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Paralympic sprinter moves past mistakes of his youth

Hanger Clinic
IMG Academy trainee David Prince has overcome many obstacles on his way to becoming a world-record holding Paralympian

It took David Prince a long time to grow up.

At 17, Prince dropped out of high school and decided he'd make a living selling drugs. Then he crashed his motorcycle during a street race and his lower right leg was amputated.

Vowing to turn his life around, Prince, 29, changed his ways and has trained to become one of the top Paralympic sprinters in the world. This week he is in Lyon, France, for the IPC Athletics World Championships, which begin today. He is one of 15 U.S. athletes making the trip to worlds after competing in the Paralympics last summer.

Prince, a two-time national champion in the 400 meters, grew up the son of missionaries. His family moved a lot, so he didn't play organized sports, he said.

"Every once in a while, my brother and I would go to the track, and my dad would time us on the 400. We'd be proud as ever to run a 1:30 or 1:45," said Prince, who holds two world records on the track.

After his motorcycle crash, Prince said he continued to abuse drugs and was arrested. But he finally understood his lifestyle wouldn't get him anywhere.

"I realized if I didn't stop being with the people I sold drugs with and got high with, then I'd never get on my feet," Prince said. "I asked my mom if she would give me another chance, and I told her I would show her I was different."

His mother handed over her gym membership to enlist a sense of productivity in Prince. He focused his energy on working out.

After getting serious about triathlons, he was given his first set of prosthetics in 2005 from Hanger Inc. Prince raced in 18 triathlons before trying to qualify for the 2008 Paralympics. He just missed making the team in the high jump.

He later moved to train at the IMG Academy in Bradenton, Fla., with speed coach Loren Seagrave. In 2011, Prince traveled to Guadalajara, Mexico, for the Parapan American Games and won gold in the 200 and 400.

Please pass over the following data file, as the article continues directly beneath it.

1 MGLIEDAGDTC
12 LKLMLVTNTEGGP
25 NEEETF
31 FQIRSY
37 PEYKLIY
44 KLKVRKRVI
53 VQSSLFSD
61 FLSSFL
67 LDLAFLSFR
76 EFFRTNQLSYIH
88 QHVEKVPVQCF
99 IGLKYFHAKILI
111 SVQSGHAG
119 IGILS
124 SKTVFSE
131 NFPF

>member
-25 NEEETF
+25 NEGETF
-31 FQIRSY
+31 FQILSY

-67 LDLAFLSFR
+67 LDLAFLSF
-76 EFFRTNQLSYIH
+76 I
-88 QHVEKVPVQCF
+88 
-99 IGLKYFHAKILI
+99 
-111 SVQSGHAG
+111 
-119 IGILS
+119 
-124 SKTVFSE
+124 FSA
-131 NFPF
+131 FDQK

But a fall on a trampoline in December 2011 while playing with his son, Aiden, left Prince with a hyperextended knee to the lateral side. The London Paralympics were less than nine months away.

"I bent my knee at a 90-degree angle opposite my body," Prince said.

Prince was certain his running career was over.

"A lot of people (questioned) why David was even trying to get ready for the Olympic Games," Seagrave said. "I told David to give it a shot."

Prince was determined to get back on the track and was able to ready himself before the U.S. trials. In London he took bronze behind double-amputee winner Oscar Pistorius and U.S. teammate Blake Leeper, who claimed silver. During the race, Prince broke the world record for single-leg amputees. (He has since lowered that record and set another world record in the 200.)

Pistorius awaits trial in South Africa after being charged with premeditated murder in his girlfriend's death. He hasn't competed this season.

"He has definitely impacted the sport, and I'll miss him as a competitor. He (was) a phenomenal runner," Prince said. "I liked him as a guy, and it sucks that he is not here. But the sport goes on, and we still race."

Prince plans to keep racing for the chance to compete in the 2016 Paralympics in Rio de Janeiro.

"There are still a lot of things he wants to accomplish in sport and through sport and his personal life," Seagrave said. "He is a lead-by-example kind of guy, and he's already touched so many lives of young developing athletes as well as high-level professionals."

Although Prince has a troubled past, he has moved on.

"The thing that's great about David is his dreams are bigger than his memories," Seagrave said.

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